Health Canada announces new front-of-package label regulations

5 minute read
30 June 2022

Today the Minister of Health announced new front-of-package nutrition labelling regulations for packaged food that are high in saturated fat, sugars and/or sodium. Under the new regulations, most prepackaged foods that meet or exceed certain daily value levels of saturated fat, sugars and/or sodium will be required to display a front-of-package symbol. The symbol, which consists of a black and white magnifying glass and accompanying text, must be easily seen on the front of packages of all sizes, it must be located in the upper right half of the label and it must be written in both English and French.

The regulations have yet to be published but Health Canada released a news release and backgrounder providing certain details, including that the regulations will come into force on January 1, 2026, giving manufacturers until that date to change their labels to comply with the new requirements. The delayed coming into force to January 2026 is meant to reduce immediate compliance costs to industry and allow them to plan for the change and make necessary adjustments to their packaging. A shorter coming into force could easily double compliance costs. While the exceptions provided in the announcement are expected to reduce the overall costs to industry from the previous Canada Gazette, Part 1 estimate in February 2018, it will still represent a significant cost investment for specific companies in different food product segments specifically targeted by the regulations.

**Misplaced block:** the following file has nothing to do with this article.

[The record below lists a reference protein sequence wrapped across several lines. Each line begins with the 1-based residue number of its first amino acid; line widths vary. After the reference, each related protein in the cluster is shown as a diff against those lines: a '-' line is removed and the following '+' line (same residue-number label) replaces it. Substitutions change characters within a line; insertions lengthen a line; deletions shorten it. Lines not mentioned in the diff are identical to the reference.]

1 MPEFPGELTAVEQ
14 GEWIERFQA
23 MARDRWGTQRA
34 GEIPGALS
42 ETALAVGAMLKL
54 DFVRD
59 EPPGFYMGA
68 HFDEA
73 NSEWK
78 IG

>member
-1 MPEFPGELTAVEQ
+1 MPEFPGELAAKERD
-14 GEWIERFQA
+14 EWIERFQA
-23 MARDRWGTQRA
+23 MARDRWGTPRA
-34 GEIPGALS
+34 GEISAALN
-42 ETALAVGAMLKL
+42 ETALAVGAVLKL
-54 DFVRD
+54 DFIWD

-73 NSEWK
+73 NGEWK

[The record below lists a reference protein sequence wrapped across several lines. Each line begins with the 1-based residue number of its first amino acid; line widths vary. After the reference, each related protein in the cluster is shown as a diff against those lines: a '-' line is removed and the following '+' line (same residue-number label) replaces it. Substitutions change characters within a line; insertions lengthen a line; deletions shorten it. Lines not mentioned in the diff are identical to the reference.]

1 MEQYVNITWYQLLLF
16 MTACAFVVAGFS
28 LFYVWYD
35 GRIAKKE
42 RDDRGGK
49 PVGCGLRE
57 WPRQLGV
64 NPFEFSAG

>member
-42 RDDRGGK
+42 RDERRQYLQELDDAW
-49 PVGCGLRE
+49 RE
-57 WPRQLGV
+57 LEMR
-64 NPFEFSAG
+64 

The foods that will require the symbol include:

  • General prepackaged foods that meet or exceed 15 per cent of the daily value of saturated fat, sugars or sodium (such as deli meats, soups, frozen desserts or puddings).
  • Prepackaged foods with a small reference amount (meaning the amount of food a person typically consumes in one sitting) that meet or exceed 10 per cent of the daily value of saturated fat, sugars or sodium (such as pickles, salad dressings, cookies or breakfast cereals).
  • Prepackaged main dishes with a reference amount greater than or equal to 200 grams that meet or exceed 30 per cent of the daily value of saturated fat, sugars or sodium (such as frozen lasagna, meat pie or pizza).

Some foods are exempted:

  • Foods that have recognized health protection benefits, including fresh, frozen, canned or dried fruits and vegetables; 2% or whole milk; eggs; foods with a healthy fat profile, such as vegetable oils, nuts and fatty fish; and any combination of these foods as long as they do not include ingredients that contain saturated fat, sugars and/or sodium.
  • Foods that are a source of nutrients that are not readily available in other foods and that most Canadians do not get enough of, such as cheese and yogurt, which contain calcium and are made from dairy products.
  • Foods that are formulated to meet the needs of specific populations, such as rations for military personnel use.

Health Canada also identified the following technical and practical exemptions:

  • Foods that do not require a nutrition facts table (i.e., raw or single-ingredient whole meats).
  • Raw, single-ingredient ground meats and poultry.
  • Foods not sold directly to consumers and foods in very small packages (such as coffee creamers).
  • Foods on which a symbol would be redundant (such as sugar, butter or table salt).

Health Canada has stated that exemptions will be reassessed after ten years.

More details will be forthcoming with the publication of the regulations in Canada Gazette, Part 2 which is expected mid-next week. Gowling WLG Food and Beverage Group will be providing updates – please subscribe to our Food, Natural Health Products & Cosmetics Law newsletter to keep up to date on this and other food regulatory issues.

Should you have any specific questions or would like to discuss further, please contact any member of our Food and Beverage Group.

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